DID YOU KNOW...
Why Sodium is so bad for the heart ?

By Hibaq Gelle

The medical profession is always telling you to cut back on your salt intake because it is bad for your health. Read on to find out more….

  • Chemical name is Na
  • Commonly coupled with Chloride (CL) to form table salt (NaCl)
  • The role of sodium is to regulate fluids, blood pressure, muscle and nerve function within the body 1
  • It is used as a food preservative.1
  • Canadian adult should consume 1500mg.1

The relationship between Sodium and Heart Health:2

Increased intake of sodium = the body’s inability to regulate excess sodium.

Havard Research Results:4

Sample Foods:4

1000mg sodium = 25000mg of salt (1g = 1000mg)
Food Amount Sodium (mg)
Fresh Vegetables (cooked without salt) ½ cup less than 50
Canned Vegetables ½ cup 140-500
Fresh Nuts 1 cup less than 20
Salted Nuts 1 cup 600-1,200
Fresh Fish 1 serving less than 90
Frozen Turkey or Chicken Dinner 1 serving 1,000-2,000

Consequences of a high sodium diet:1

  • Increased blood pressure (hypertension)
  • Cardiovascular disease
  • Detrimental effects on calcium and bone metabolism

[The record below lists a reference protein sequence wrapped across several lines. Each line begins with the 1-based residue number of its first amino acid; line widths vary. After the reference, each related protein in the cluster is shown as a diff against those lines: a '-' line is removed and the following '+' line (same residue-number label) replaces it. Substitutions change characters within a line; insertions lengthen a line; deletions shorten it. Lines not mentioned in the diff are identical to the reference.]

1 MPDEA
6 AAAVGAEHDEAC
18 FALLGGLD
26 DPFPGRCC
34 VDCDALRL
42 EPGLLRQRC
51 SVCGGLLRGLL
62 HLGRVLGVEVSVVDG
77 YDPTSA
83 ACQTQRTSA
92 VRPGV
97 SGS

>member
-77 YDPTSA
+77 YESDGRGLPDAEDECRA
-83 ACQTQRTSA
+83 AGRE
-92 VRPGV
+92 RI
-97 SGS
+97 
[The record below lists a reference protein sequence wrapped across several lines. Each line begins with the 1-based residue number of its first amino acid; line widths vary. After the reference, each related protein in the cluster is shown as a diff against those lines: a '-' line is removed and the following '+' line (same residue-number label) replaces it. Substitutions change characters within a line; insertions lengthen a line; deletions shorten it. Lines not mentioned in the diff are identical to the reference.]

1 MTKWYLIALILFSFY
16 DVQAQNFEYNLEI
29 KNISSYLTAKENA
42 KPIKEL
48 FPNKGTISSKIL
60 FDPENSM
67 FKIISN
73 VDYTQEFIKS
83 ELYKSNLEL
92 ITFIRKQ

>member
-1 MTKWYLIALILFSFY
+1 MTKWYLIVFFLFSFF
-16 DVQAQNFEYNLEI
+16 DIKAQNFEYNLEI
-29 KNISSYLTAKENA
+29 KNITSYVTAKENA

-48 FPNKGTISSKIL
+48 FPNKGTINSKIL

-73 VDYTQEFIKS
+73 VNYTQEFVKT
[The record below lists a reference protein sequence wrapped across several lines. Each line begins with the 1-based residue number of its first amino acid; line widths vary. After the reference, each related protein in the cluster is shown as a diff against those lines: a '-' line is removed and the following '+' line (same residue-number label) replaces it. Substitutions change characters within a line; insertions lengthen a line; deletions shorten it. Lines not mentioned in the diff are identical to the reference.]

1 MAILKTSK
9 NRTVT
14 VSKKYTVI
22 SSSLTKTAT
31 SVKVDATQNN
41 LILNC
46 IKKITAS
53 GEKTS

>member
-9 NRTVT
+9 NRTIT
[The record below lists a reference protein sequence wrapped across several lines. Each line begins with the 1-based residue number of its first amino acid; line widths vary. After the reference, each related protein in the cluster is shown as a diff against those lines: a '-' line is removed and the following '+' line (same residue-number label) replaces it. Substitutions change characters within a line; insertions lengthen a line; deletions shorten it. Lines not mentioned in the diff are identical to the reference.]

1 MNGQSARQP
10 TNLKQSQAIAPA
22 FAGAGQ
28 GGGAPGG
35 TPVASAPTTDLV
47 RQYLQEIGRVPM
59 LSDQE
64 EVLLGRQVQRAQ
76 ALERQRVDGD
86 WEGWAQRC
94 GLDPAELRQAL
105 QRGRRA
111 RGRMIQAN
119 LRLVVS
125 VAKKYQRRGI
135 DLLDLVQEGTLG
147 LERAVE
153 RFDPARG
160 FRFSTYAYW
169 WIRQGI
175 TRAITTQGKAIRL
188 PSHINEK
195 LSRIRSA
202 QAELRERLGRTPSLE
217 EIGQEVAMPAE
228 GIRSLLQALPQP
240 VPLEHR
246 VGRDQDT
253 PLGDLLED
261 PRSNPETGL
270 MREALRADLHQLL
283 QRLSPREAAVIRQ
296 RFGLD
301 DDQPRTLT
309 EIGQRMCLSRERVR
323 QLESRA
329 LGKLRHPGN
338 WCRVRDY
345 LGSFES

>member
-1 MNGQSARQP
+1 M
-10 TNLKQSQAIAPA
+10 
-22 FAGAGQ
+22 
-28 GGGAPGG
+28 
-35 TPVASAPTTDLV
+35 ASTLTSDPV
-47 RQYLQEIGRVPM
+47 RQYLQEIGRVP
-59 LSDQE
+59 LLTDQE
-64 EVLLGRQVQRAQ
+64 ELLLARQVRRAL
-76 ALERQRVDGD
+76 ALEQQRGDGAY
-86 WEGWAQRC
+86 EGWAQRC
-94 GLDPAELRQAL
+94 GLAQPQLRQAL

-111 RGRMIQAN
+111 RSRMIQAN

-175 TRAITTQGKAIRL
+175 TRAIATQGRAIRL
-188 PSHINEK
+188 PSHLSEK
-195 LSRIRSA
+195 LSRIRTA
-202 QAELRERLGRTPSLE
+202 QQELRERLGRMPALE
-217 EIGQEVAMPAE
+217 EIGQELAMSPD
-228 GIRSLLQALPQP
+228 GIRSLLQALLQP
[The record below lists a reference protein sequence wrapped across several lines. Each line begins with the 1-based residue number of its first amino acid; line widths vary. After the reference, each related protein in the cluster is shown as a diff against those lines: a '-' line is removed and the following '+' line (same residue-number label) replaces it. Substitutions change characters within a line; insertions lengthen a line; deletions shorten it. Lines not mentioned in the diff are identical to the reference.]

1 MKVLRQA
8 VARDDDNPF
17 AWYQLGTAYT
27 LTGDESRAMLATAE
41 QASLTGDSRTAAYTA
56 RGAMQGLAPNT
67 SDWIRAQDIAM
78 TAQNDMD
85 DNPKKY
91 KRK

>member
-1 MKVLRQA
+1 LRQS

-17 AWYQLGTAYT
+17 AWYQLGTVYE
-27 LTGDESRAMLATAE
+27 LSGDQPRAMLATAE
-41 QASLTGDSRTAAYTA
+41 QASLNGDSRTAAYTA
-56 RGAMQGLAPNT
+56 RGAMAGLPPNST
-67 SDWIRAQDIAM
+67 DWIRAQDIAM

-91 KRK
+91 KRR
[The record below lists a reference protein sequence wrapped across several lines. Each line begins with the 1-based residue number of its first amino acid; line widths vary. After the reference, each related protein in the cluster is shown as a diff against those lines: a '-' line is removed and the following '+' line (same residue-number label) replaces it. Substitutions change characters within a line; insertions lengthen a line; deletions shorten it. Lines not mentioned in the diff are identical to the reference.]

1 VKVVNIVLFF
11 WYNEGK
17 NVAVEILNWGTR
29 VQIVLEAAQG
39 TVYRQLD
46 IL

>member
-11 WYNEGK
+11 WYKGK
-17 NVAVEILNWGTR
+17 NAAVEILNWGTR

• Possible increase risk of stomach cancer
  • Suppression of salt receptors on tongue
  • Evidence suggests sodium increases asthma severity.

Moving Forward- tips to reduce sodium intake:4

Eat fresh foods - There are large amounts of sodium hidden in processed foods. Cut back on processed foods (i.e. canned vegetables, luncheon meats, soups, frozen entrees) and incorporate fresh foods (i.e. fruits, whole grains and vegetables).

Be conscious of condiments - Read your labels. Condiments are hidden sources of sodium (i.e. soy sauce, pickles, ketchup, MSG and seasoning salts).

References:

  1. Health Canada. (2010). Sodium Reduction Strategy for Canada. Retrieved November 20,2010, from http://www.hc-sc.gc.ca/fn-an/nutrition/sodium/strateg/index-eng.php
  2. Harvard Health Publications. (2010). Salt and your health, Part I: The sodium connections. Retrieved from http://www.health.harvard.edu/newsletters/Harvard_Mens_Health_Watch/2010/October/salt-and-your-health
  3. Harvard Health Publications. (2010). Salt and your health, Part II: Shaking the habit. Retrieved from http://www.health.harvard.edu/newsletters/Harvard_Mens_Health_Watch/2010/October/salt-and-your-health
  4. Harvard Health Publications. (2009). Sodium, salt, and you. Retrieved from http://www.health.harvard.edu/newsletters/Harvard_Womens_Health_Watch/2009/November/sodium-salt-and-you

The articles, on the Cardiac Health Foundation of Canada website, are presented with the understanding that the Foundation is providing information only and not rendering medical advise. Please check with your family physician, specialist or health care professional before implementing any of the ideas expressed in these articles.